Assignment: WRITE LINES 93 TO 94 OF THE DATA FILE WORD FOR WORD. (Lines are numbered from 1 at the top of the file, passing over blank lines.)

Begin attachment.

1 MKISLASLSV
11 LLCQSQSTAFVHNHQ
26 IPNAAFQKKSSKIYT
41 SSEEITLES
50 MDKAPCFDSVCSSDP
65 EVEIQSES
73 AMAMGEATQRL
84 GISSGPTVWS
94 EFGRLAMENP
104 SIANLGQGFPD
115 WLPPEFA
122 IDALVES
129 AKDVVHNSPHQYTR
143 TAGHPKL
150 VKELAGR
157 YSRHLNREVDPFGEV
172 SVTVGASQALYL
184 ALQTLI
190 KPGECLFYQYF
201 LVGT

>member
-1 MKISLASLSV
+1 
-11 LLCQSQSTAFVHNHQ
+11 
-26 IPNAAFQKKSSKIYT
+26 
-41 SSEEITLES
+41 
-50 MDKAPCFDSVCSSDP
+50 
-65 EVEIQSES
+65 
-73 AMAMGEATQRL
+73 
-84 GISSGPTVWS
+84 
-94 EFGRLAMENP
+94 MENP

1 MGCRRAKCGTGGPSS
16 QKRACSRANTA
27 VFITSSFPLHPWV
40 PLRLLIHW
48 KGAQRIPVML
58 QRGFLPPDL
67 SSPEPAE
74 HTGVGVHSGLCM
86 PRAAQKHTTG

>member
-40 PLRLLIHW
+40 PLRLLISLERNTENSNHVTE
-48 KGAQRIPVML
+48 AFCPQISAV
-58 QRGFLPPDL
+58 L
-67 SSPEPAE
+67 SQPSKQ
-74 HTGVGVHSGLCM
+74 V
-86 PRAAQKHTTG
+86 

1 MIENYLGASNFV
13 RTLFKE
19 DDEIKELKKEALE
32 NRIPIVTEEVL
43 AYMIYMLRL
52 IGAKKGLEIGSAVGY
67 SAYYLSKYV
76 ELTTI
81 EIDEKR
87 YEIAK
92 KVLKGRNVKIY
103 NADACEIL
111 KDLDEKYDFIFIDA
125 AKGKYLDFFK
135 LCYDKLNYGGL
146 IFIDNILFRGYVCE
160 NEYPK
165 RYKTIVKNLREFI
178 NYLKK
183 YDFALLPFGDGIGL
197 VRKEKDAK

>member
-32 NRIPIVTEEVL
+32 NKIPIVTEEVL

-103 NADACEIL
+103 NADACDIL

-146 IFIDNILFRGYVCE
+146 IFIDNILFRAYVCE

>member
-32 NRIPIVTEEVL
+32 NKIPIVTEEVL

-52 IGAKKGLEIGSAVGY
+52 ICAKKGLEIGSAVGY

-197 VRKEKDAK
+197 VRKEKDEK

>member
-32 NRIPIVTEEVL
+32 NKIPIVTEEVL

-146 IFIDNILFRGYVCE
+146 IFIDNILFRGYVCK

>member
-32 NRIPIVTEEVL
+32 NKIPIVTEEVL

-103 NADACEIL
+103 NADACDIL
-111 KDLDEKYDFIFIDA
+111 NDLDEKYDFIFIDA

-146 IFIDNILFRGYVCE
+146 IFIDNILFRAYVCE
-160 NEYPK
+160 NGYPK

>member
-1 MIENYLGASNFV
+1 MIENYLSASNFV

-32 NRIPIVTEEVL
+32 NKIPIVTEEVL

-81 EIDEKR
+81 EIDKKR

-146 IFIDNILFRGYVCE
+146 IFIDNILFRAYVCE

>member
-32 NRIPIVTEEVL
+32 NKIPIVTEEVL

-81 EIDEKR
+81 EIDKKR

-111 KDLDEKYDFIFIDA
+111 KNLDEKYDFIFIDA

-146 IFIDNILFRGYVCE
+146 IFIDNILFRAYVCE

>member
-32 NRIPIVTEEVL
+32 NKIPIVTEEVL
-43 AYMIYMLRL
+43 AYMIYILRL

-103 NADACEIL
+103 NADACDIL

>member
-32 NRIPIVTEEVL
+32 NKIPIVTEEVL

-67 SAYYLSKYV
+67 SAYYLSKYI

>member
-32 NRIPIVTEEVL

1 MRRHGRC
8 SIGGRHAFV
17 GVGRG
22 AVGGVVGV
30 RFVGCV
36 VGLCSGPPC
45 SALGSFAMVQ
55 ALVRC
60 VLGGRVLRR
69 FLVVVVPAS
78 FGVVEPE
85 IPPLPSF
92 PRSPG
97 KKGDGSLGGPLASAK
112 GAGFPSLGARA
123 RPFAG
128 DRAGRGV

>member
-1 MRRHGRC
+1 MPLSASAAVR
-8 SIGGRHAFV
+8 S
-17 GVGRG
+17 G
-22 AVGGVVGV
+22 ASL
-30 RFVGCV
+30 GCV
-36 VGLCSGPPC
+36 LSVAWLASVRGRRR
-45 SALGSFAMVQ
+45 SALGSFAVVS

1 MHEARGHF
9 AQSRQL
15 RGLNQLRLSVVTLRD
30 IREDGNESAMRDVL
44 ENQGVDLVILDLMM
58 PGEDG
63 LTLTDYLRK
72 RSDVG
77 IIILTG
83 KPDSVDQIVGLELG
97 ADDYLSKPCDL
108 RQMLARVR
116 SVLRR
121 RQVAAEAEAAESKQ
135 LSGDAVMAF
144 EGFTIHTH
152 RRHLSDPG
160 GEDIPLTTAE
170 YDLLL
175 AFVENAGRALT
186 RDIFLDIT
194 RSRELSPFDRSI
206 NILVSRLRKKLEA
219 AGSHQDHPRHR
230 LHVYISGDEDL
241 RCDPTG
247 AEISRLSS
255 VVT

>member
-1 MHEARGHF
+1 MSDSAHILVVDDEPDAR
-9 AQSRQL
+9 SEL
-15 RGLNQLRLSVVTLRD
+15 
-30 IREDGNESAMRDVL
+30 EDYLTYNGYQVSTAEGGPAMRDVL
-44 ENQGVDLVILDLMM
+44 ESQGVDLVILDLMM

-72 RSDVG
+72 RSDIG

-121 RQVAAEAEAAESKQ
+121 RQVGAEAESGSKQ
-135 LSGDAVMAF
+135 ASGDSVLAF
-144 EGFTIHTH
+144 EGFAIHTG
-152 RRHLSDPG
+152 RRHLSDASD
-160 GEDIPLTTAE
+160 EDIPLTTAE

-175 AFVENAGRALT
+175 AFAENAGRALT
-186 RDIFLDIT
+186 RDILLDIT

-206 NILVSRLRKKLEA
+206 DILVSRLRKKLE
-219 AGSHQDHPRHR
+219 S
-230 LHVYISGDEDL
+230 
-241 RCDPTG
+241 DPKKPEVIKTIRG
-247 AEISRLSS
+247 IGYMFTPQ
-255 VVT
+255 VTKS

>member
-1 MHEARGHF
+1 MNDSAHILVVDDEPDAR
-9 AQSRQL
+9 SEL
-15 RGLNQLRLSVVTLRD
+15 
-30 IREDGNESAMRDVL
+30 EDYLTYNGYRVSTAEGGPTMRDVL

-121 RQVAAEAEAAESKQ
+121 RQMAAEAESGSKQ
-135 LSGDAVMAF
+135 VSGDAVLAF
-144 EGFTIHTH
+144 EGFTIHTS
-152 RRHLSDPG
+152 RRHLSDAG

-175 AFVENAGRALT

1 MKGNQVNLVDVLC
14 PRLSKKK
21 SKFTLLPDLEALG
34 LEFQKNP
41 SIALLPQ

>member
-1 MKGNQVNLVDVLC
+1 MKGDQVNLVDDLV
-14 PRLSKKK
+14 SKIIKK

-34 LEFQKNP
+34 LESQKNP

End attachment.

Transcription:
-52 IGAKKGLEIGSAVGY
+52 ICAKKGLEIGSAVGY